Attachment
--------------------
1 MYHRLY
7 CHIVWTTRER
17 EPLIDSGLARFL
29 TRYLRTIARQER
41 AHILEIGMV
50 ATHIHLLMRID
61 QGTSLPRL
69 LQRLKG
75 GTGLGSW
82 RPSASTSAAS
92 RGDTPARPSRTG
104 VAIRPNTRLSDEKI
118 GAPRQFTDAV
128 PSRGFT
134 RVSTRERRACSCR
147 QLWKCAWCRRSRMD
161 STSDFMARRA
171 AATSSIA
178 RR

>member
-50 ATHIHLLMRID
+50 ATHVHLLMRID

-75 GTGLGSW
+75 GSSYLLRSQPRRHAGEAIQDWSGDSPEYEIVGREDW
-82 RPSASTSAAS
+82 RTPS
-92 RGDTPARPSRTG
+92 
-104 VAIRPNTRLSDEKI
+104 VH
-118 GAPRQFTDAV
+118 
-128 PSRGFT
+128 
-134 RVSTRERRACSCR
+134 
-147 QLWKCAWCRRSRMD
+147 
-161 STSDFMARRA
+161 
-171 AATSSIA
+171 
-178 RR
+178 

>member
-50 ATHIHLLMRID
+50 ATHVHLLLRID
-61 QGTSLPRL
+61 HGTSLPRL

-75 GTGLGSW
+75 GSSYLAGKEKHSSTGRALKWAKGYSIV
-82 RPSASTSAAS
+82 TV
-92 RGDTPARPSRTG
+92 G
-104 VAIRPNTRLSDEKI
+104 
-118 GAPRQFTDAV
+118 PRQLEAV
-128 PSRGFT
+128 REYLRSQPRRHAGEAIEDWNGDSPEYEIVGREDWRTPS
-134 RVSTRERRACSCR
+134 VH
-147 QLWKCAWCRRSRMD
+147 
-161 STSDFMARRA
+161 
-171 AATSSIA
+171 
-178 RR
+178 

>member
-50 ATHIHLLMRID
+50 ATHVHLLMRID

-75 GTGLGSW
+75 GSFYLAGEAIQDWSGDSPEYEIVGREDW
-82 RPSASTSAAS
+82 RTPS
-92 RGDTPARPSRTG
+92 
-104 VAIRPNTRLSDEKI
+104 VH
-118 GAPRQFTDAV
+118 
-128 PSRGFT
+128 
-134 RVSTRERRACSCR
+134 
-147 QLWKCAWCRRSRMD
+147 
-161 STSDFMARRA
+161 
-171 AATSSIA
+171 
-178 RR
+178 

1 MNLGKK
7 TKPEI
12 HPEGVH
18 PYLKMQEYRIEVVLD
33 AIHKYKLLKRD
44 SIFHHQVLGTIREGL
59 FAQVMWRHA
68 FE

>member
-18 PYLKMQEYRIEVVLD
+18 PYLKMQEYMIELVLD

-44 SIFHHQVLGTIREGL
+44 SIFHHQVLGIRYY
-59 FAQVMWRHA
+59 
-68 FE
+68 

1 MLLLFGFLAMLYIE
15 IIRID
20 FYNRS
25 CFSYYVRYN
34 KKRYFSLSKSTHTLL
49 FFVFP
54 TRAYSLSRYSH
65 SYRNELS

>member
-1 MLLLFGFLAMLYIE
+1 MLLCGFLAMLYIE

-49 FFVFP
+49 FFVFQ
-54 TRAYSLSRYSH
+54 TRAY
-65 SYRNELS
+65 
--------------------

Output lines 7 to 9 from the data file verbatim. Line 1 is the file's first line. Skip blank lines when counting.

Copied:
61 QGTSLPRL
69 LQRLKG
75 GTGLGSW